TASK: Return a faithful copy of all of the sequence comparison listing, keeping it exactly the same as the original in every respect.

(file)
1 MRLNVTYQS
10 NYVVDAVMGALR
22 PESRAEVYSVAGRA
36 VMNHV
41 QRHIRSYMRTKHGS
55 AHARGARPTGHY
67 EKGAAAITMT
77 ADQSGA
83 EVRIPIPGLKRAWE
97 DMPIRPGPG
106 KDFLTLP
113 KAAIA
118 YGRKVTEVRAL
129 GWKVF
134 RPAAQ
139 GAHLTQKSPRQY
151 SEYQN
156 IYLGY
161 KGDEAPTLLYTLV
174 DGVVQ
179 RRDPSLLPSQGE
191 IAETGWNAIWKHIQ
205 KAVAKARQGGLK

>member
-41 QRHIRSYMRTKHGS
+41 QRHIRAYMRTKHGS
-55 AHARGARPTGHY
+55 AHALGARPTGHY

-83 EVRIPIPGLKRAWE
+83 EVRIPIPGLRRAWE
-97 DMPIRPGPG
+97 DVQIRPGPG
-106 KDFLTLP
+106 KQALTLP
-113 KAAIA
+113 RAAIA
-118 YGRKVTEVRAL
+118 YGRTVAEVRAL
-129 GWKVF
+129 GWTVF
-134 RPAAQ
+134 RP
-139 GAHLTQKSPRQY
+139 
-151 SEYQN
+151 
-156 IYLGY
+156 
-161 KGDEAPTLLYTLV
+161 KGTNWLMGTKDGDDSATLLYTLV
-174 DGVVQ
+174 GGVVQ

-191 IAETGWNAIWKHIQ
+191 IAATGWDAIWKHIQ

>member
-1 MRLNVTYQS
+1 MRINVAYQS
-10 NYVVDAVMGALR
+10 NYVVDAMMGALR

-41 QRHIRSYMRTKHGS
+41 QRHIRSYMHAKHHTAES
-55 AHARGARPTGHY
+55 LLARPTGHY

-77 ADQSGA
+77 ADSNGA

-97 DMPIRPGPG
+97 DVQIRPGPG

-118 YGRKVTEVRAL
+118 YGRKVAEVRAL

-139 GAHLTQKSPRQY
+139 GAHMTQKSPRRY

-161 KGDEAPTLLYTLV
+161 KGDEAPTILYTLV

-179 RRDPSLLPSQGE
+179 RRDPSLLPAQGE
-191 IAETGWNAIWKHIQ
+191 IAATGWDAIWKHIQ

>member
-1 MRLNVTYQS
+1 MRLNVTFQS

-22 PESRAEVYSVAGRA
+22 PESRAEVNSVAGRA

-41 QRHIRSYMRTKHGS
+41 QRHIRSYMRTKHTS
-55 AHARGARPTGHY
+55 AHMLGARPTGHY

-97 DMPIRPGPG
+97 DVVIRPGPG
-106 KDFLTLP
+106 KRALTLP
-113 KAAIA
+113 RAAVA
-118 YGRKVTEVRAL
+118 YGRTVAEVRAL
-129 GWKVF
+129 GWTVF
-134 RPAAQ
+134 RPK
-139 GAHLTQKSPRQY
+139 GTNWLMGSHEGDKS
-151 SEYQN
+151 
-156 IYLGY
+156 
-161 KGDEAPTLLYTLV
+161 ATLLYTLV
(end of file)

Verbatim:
1 MRLNVTYQS
10 NYVVDAVMGALR
22 PESRAEVYSVAGRA
36 VMNHV
41 QRHIRSYMRTKHGS
55 AHARGARPTGHY
67 EKGAAAITMT
77 ADQSGA
83 EVRIPIPGLKRAWE
97 DMPIRPGPG
106 KDFLTLP
113 KAAIA
118 YGRKVTEVRAL
129 GWKVF
134 RPAAQ
139 GAHLTQKSPRQY
151 SEYQN
156 IYLGY
161 KGDEAPTLLYTLV
174 DGVVQ
179 RRDPSLLPSQGE
191 IAETGWNAIWKHIQ
205 KAVAKARQGGLK

>member
-41 QRHIRSYMRTKHGS
+41 QRHIRAYMRTKHGS
-55 AHARGARPTGHY
+55 AHALGARPTGHY

-83 EVRIPIPGLKRAWE
+83 EVRIPIPGLRRAWE
-97 DMPIRPGPG
+97 DVQIRPGPG
-106 KDFLTLP
+106 KQALTLP
-113 KAAIA
+113 RAAIA
-118 YGRKVTEVRAL
+118 YGRTVAEVRAL
-129 GWKVF
+129 GWTVF
-134 RPAAQ
+134 RP
-139 GAHLTQKSPRQY
+139 
-151 SEYQN
+151 
-156 IYLGY
+156 
-161 KGDEAPTLLYTLV
+161 KGTNWLMGTKDGDDSATLLYTLV
-174 DGVVQ
+174 GGVVQ

-191 IAETGWNAIWKHIQ
+191 IAATGWDAIWKHIQ

>member
-1 MRLNVTYQS
+1 MRINVAYQS
-10 NYVVDAVMGALR
+10 NYVVDAMMGALR

-41 QRHIRSYMRTKHGS
+41 QRHIRSYMHAKHHTAES
-55 AHARGARPTGHY
+55 LLARPTGHY

-77 ADQSGA
+77 ADSNGA

-97 DMPIRPGPG
+97 DVQIRPGPG

-118 YGRKVTEVRAL
+118 YGRKVAEVRAL

-139 GAHLTQKSPRQY
+139 GAHMTQKSPRRY

-161 KGDEAPTLLYTLV
+161 KGDEAPTILYTLV

-179 RRDPSLLPSQGE
+179 RRDPSLLPAQGE
-191 IAETGWNAIWKHIQ
+191 IAATGWDAIWKHIQ

>member
-1 MRLNVTYQS
+1 MRLNVTFQS

-22 PESRAEVYSVAGRA
+22 PESRAEVNSVAGRA

-41 QRHIRSYMRTKHGS
+41 QRHIRSYMRTKHTS
-55 AHARGARPTGHY
+55 AHMLGARPTGHY

-97 DMPIRPGPG
+97 DVVIRPGPG
-106 KDFLTLP
+106 KRALTLP
-113 KAAIA
+113 RAAVA
-118 YGRKVTEVRAL
+118 YGRTVAEVRAL
-129 GWKVF
+129 GWTVF
-134 RPAAQ
+134 RPK
-139 GAHLTQKSPRQY
+139 GTNWLMGSHEGDKS
-151 SEYQN
+151 
-156 IYLGY
+156 
-161 KGDEAPTLLYTLV
+161 ATLLYTLV